In 1994, it added on an entirely new building on site: The Bergamot Artist Lofts. Pugh + Scarpa Architects created a phenomenal geometrically sound mixed-use of space. The ground level is comprised of four live/work lofts that all have a standard arrangement: two-story living/studio space with the mezzanine used predominantly for sleeping. In the early 1950’s, The Bergamot Station, formerly a historical transport stop along the now inoperative Red Car Line, served as an industrial hub for a hot water manufacturer.
Without compromising the raw industrial space, Pugh + Scarpa, preserved the rustic feel and original character of the industrial warehouse. The Bergamot Lofts have become not only the home to some artists, but a creative complex for visitors around the world to come and explore a mall of art galleries and more.
With the end of summertime quickly approaching, it’s hard not to have vacation on the brain. The Brown/Saide Residence in the Hamptons is a perfect mix of modern set in the country. The lofty residence was designed by Benjamin Noriega-Ortiz in collaboration with architect Brian E. Boyle and was built in the ’80s. The 6,700 sq. ft. residence is both private and perfect for entertaining when the owner’s feel lead. The exterior of the house is almost camouflaged by the lush, natural landscaping, creating an organic aesthetic that you would think might continue indoors. However, step inside and you will find the space is anything but. Rather, the interior features a clean, white palette, highlighted with bits of color and sleek furnishings. The striking contrast works, proving modern can be done in any context.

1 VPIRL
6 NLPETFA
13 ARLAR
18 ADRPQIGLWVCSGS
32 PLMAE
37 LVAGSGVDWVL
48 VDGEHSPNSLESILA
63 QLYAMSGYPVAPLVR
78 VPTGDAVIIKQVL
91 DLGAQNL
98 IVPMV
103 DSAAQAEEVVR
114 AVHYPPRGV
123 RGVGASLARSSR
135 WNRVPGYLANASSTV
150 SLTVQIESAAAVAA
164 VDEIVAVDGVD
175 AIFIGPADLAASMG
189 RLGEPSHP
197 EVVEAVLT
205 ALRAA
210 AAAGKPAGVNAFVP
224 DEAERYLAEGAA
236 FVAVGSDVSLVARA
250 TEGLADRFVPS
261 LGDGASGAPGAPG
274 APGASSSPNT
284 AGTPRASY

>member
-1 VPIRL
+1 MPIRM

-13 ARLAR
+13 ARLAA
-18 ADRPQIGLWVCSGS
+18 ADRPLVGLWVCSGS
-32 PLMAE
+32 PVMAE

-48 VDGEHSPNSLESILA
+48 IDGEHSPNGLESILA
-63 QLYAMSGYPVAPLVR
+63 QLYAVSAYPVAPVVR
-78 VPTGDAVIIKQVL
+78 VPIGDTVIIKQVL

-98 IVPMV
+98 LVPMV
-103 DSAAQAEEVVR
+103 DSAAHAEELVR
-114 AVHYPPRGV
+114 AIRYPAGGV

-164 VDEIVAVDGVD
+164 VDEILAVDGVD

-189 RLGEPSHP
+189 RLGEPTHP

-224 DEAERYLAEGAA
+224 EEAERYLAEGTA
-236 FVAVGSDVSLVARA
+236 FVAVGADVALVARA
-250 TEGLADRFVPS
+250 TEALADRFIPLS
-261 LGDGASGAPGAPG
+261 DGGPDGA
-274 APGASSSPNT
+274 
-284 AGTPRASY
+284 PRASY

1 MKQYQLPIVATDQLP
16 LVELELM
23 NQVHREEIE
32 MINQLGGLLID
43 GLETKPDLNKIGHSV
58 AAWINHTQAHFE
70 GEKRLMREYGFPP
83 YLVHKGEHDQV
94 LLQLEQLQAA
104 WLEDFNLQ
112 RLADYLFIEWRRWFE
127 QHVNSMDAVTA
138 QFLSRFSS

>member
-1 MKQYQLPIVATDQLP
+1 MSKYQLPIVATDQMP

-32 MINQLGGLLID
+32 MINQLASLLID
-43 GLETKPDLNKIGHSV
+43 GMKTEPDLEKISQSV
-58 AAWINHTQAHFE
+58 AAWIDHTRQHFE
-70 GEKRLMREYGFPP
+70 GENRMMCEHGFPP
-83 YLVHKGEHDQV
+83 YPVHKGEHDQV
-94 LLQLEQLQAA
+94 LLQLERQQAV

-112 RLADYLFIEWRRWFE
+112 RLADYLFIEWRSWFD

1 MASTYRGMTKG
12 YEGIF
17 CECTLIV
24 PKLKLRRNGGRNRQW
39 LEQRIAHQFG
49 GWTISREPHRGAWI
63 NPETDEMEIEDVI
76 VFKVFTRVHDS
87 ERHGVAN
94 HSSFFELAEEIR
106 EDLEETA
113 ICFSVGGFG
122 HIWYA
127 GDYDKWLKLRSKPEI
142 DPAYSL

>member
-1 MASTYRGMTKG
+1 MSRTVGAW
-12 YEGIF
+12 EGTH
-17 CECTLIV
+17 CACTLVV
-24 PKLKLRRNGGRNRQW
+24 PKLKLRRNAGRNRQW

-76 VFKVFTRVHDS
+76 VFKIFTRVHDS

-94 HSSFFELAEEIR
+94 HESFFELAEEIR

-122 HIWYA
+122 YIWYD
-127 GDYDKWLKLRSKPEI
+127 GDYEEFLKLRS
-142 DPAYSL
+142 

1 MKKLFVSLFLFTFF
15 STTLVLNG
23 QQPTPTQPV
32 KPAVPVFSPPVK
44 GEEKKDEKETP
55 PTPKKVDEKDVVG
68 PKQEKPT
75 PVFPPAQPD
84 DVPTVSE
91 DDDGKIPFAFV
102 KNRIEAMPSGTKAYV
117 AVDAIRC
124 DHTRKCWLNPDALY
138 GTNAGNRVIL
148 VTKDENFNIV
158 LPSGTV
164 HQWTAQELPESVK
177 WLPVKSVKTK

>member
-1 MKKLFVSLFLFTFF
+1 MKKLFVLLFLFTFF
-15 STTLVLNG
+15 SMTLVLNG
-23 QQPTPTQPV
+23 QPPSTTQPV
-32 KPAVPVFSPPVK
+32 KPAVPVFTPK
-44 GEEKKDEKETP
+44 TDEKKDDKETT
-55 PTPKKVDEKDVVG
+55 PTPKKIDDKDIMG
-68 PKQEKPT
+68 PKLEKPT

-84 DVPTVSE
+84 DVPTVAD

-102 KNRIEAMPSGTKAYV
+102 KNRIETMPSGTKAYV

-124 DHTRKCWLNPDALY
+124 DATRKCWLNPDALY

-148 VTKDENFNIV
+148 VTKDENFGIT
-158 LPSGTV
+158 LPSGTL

While some Rooms from the Runway can be complex – layering patterns, mixing styles, or finding the perfect accents – others are quite simple. Before the sunshine gives away to fall weather and styles, I thought I’d take this post outside with a more simple, color-inspired matchup…
The second I saw this Douglas Hannant dress, I loved the idea of a head to toe use of such a cool color in the heat of summer. In warmer climates we tend to see a lot of yellows, sepias and terra cotta tones – but imagine how fresh it must feel on this small patio with a dose of light aqua painted everywhere! And, because there definitly can be too much of a good thing, breaking up the color a bit with whites, a simple striped rug, and some plants, just like the necklace is a much needed accent piece to the dress, is essential. Given the right space, I would absolutely try this color out on my own patio. Isn’t is amazing what a little color inspiration can do?